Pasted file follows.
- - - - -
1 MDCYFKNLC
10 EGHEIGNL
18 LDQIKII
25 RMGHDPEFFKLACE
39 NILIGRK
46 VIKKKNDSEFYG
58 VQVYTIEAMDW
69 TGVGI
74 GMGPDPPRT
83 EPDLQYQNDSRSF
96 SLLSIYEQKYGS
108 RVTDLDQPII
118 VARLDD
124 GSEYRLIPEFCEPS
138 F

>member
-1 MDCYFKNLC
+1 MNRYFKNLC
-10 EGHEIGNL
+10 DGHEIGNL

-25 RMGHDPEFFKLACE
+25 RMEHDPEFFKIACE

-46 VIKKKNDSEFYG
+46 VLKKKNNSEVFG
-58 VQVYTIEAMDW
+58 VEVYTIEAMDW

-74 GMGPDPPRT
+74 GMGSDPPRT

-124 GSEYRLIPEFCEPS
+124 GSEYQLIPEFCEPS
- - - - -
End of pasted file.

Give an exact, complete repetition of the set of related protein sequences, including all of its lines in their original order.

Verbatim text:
1 MDCYFKNLC
10 EGHEIGNL
18 LDQIKII
25 RMGHDPEFFKLACE
39 NILIGRK
46 VIKKKNDSEFYG
58 VQVYTIEAMDW
69 TGVGI
74 GMGPDPPRT
83 EPDLQYQNDSRSF
96 SLLSIYEQKYGS
108 RVTDLDQPII
118 VARLDD
124 GSEYRLIPEFCEPS
138 F

>member
-1 MDCYFKNLC
+1 MNRYFKNLC
-10 EGHEIGNL
+10 DGHEIGNL

-25 RMGHDPEFFKLACE
+25 RMEHDPEFFKIACE

-46 VIKKKNDSEFYG
+46 VLKKKNNSEVFG
-58 VQVYTIEAMDW
+58 VEVYTIEAMDW

-74 GMGPDPPRT
+74 GMGSDPPRT

-124 GSEYRLIPEFCEPS
+124 GSEYQLIPEFCEPS